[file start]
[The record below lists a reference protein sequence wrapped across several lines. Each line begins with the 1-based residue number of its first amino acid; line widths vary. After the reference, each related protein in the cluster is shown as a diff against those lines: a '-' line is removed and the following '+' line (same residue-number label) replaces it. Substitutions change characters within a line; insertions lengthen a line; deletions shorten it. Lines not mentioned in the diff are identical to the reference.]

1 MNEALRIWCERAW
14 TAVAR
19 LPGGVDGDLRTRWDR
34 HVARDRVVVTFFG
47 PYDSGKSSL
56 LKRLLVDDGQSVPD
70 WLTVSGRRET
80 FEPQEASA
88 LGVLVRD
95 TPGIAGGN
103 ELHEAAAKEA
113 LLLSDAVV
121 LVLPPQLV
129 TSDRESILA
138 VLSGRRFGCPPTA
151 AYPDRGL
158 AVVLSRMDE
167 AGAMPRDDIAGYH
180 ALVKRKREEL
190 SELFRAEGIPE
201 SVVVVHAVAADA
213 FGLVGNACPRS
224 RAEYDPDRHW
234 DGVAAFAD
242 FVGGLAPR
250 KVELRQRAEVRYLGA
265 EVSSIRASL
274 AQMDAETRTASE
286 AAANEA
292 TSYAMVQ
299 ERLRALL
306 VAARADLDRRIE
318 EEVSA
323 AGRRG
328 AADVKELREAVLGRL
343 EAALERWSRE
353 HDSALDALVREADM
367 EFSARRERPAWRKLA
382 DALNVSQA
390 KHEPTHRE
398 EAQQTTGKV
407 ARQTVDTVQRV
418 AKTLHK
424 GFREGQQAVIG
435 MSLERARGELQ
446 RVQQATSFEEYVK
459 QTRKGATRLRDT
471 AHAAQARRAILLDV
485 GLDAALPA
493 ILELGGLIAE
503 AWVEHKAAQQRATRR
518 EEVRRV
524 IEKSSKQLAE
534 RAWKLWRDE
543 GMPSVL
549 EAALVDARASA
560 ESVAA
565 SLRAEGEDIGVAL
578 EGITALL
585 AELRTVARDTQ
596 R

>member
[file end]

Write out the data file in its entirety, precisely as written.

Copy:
[The record below lists a reference protein sequence wrapped across several lines. Each line begins with the 1-based residue number of its first amino acid; line widths vary. After the reference, each related protein in the cluster is shown as a diff against those lines: a '-' line is removed and the following '+' line (same residue-number label) replaces it. Substitutions change characters within a line; insertions lengthen a line; deletions shorten it. Lines not mentioned in the diff are identical to the reference.]

1 MNEALRIWCERAW
14 TAVAR
19 LPGGVDGDLRTRWDR
34 HVARDRVVVTFFG
47 PYDSGKSSL
56 LKRLLVDDGQSVPD
70 WLTVSGRRET
80 FEPQEASA
88 LGVLVRD
95 TPGIAGGN
103 ELHEAAAKEA
113 LLLSDAVV
121 LVLPPQLV
129 TSDRESILA
138 VLSGRRFGCPPTA
151 AYPDRGL
158 AVVLSRMDE
167 AGAMPRDDIAGYH
180 ALVKRKREEL
190 SELFRAEGIPE
201 SVVVVHAVAADA
213 FGLVGNACPRS
224 RAEYDPDRHW
234 DGVAAFAD
242 FVGGLAPR
250 KVELRQRAEVRYLGA
265 EVSSIRASL
274 AQMDAETRTASE
286 AAANEA
292 TSYAMVQ
299 ERLRALL
306 VAARADLDRRIE
318 EEVSA
323 AGRRG
328 AADVKELREAVLGRL
343 EAALERWSRE
353 HDSALDALVREADM
367 EFSARRERPAWRKLA
382 DALNVSQA
390 KHEPTHRE
398 EAQQTTGKV
407 ARQTVDTVQRV
418 AKTLHK
424 GFREGQQAVIG
435 MSLERARGELQ
446 RVQQATSFEEYVK
459 QTRKGATRLRDT
471 AHAAQARRAILLDV
485 GLDAALPA
493 ILELGGLIAE
503 AWVEHKAAQQRATRR
518 EEVRRV
524 IEKSSKQLAE
534 RAWKLWRDE
543 GMPSVL
549 EAALVDARASA
560 ESVAA
565 SLRAEGEDIGVAL
578 EGITALL
585 AELRTVARDTQ
596 R

>member